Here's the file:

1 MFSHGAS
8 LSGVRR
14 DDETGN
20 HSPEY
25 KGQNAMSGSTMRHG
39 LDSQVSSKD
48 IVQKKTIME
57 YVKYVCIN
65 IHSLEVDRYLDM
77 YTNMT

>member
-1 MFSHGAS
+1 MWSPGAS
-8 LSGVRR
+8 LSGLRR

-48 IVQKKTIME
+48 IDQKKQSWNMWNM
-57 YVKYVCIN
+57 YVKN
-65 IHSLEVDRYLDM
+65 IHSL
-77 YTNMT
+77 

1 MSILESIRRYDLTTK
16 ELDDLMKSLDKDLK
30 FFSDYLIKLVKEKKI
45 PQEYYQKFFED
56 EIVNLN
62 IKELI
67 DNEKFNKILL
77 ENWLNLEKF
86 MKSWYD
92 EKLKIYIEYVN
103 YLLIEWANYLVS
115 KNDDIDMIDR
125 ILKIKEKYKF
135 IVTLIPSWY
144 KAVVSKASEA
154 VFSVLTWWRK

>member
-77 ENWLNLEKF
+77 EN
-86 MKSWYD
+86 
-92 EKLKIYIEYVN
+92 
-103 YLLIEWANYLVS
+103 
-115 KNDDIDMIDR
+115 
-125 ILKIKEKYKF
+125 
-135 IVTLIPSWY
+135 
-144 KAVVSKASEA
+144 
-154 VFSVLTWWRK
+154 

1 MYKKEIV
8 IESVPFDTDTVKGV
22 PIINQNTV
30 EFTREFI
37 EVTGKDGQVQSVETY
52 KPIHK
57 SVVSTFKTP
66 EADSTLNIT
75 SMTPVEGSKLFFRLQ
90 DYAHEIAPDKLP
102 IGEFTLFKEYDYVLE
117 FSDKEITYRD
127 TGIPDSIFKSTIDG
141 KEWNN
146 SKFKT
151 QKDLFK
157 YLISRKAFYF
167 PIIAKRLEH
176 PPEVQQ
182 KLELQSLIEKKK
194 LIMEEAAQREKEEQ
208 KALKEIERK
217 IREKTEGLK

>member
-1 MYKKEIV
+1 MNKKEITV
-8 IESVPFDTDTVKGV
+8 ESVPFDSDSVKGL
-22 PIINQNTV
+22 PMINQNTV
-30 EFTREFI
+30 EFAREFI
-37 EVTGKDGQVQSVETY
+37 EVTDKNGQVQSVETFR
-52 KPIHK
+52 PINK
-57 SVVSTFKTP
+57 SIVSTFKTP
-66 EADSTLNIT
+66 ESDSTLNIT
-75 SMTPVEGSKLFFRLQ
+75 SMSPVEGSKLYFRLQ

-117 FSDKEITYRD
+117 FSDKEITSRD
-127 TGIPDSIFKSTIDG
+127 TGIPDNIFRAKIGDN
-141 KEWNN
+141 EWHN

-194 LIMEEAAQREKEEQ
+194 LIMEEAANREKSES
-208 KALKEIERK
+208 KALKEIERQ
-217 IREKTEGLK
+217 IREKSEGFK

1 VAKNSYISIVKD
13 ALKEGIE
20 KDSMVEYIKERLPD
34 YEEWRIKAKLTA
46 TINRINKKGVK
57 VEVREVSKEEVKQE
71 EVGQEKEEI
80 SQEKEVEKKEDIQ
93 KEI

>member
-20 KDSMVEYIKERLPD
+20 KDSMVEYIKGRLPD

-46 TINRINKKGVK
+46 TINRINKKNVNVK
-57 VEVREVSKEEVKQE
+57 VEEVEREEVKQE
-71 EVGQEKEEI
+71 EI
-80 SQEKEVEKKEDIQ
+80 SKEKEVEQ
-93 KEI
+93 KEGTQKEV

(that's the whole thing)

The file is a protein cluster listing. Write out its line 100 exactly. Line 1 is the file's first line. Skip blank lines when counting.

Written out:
+75 SMSPVEGSKLYFRLQ